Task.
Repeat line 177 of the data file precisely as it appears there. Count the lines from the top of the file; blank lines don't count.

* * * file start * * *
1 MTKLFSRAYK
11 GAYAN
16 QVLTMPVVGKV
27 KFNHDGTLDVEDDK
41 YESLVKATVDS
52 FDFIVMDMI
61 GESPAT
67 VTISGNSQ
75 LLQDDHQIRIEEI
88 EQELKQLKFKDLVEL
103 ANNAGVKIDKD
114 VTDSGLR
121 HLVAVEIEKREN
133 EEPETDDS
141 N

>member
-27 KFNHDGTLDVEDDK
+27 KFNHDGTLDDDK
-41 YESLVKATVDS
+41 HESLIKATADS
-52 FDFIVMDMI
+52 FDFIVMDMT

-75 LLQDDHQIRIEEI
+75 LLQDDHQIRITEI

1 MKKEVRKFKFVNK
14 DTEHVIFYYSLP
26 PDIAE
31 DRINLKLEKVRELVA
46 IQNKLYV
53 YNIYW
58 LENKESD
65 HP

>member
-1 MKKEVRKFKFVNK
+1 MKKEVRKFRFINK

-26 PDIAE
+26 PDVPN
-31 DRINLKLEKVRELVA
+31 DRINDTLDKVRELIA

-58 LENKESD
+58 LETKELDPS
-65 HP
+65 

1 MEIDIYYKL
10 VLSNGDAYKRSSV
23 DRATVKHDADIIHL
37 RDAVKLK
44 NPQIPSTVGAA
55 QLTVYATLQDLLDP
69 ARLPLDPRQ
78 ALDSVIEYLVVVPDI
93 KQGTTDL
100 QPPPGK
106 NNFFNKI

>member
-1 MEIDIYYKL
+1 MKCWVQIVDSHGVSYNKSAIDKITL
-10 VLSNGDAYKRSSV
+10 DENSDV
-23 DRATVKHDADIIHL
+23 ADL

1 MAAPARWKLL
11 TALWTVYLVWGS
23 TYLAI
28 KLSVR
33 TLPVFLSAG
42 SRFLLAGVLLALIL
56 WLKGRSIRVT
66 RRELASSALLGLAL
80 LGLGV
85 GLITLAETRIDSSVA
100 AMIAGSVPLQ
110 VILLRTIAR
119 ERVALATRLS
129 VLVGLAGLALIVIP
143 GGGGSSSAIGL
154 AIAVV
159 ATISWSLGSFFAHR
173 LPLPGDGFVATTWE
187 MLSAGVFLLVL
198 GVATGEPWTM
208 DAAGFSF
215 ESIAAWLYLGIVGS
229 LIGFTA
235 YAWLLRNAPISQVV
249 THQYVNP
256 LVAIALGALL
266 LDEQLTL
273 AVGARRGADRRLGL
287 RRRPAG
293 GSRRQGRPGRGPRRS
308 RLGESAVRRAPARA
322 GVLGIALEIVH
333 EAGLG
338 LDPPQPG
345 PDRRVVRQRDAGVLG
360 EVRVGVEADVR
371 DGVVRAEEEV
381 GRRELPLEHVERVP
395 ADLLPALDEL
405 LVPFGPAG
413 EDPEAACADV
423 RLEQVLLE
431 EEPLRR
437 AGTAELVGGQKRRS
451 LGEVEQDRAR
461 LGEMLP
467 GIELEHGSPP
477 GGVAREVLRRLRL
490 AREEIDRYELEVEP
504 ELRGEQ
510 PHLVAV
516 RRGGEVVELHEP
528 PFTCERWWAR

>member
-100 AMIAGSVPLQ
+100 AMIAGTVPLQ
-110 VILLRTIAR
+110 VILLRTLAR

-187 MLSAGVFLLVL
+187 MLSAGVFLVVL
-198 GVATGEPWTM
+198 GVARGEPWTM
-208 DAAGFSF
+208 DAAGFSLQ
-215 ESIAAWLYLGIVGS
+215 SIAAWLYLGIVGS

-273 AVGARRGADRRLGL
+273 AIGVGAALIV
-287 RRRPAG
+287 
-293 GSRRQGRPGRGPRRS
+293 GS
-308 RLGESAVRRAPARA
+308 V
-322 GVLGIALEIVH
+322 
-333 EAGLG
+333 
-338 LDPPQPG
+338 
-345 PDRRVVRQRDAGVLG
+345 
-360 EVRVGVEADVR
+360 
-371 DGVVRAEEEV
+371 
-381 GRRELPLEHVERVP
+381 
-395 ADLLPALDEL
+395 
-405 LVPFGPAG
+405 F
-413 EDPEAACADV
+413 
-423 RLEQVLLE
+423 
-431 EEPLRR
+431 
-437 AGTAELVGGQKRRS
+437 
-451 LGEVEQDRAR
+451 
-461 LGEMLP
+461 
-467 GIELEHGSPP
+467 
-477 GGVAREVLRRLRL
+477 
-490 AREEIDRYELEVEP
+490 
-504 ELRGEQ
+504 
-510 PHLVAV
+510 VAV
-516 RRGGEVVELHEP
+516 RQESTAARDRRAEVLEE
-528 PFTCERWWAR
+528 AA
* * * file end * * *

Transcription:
+516 RQESTAARDRRAEVLEE